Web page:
Baudrillard

Jean Baudrillard, smoking a cigarette

The so-called “high priest of postmodernism,” Jean Baudrillard evolved from a Marxist-inflected critical commentator of the affluent society to an ambiguous position that can be described either as a bleakly lucid perception that is resigned to the omnipresence of the society of spectacle, or as a horrified fascination with the shallowness of a postmodern society where the sign has become a simulacrum that signifies nothing.

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Nothing Old Fashioned

Gardenna by Paul Cézanne

Like many artists who were inspired by his work, Paul Cézanne was contaminated with the malady of the modern condition – indeterminacy, which can be seen in his art. He agonized over his paintings, and revised many of his canvasses over a number of years, while others remained incomplete with blank spots. Even with scrupulous observation, Cézanne realized that he could never be certain about the details of what he was seeing and so he was unable to complete a decisive, definitive representation.

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…and Nothing besides!*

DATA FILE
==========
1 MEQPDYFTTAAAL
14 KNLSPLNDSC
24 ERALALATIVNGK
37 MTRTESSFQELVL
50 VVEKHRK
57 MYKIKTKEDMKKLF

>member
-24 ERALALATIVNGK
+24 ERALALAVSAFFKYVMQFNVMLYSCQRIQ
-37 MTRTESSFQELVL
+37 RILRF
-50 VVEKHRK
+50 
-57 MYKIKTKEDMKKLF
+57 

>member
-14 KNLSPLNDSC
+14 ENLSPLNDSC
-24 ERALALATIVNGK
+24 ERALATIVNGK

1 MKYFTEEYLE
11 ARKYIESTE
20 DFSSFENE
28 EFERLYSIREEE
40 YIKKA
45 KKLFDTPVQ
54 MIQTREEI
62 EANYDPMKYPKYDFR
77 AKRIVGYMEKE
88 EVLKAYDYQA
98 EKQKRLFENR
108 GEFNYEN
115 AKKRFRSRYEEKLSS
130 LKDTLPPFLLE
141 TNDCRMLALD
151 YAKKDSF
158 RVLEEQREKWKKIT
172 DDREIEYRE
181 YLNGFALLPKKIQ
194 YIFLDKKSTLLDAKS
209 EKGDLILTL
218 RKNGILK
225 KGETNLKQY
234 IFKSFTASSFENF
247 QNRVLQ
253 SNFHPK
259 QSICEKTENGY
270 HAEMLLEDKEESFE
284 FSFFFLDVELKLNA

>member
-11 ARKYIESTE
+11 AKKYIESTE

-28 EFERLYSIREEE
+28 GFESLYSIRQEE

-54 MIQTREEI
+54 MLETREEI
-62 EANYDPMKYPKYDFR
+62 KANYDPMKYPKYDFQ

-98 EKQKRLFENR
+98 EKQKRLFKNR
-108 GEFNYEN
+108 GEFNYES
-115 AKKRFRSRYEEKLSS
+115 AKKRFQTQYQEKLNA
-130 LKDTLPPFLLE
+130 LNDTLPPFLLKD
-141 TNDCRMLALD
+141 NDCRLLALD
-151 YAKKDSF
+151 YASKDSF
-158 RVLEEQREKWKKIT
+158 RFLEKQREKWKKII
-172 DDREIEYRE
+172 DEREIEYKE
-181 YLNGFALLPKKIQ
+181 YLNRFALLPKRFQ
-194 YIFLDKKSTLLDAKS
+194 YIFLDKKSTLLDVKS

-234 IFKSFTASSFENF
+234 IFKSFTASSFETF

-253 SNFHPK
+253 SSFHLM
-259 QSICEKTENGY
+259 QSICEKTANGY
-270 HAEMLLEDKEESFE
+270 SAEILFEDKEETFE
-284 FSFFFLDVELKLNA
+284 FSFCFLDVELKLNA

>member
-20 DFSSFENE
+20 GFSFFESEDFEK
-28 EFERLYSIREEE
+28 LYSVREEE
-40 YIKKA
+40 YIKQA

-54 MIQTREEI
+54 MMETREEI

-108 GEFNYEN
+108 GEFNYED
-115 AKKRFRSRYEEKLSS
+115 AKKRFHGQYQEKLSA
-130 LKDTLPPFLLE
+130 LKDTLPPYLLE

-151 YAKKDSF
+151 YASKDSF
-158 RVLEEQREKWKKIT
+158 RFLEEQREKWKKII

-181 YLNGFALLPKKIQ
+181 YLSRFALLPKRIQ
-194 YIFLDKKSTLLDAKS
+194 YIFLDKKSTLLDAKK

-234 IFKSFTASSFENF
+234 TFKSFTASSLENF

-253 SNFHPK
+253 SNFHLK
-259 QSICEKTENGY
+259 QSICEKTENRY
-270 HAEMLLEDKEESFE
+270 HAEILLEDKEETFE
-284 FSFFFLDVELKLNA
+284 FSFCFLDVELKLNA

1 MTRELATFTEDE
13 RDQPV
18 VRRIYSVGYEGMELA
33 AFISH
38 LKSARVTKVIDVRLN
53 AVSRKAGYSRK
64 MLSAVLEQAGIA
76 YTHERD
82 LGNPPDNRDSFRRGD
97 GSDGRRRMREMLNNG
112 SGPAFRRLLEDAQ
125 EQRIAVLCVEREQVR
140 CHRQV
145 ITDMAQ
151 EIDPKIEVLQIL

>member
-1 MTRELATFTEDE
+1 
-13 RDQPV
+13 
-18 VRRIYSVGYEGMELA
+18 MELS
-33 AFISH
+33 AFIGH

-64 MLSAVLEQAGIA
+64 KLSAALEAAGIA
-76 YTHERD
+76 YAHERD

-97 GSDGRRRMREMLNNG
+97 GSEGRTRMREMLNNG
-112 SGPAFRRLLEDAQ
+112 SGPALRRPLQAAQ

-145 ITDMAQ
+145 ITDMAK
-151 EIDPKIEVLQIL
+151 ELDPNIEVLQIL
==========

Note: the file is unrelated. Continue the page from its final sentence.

Darwin caricature

By the second half of the 19th century, scientific progress was adding to a persistent pessimism, and it was becoming more and more difficult to affirm life. The theories of Charles Darwin, for example, played an important role in discrediting more of the myths that human beings relied on. The insulting description of Homo Sapiens proposed in Origin of the Species destroyed once and for all the belief that man occupied a dignified position in the order of things and ruined the hope of cosmic purpose.

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Sweet Nothings

Chalk Cliffs on Rugen by Caspar David Friedrich

Much like how rationalism diminished the credibility of religious authority during the Enlightenment, the Romantic period brought a deluge of irrationalism and eroded confidence in reason. While it’s questionable whether Romanticism was motivated by a genuine search for the truth or by the tedium and conservatism of rational inquiry, reason as the exclusive guideline was gradually dethroned, as was the presumption that the world was an coherent and structured system.

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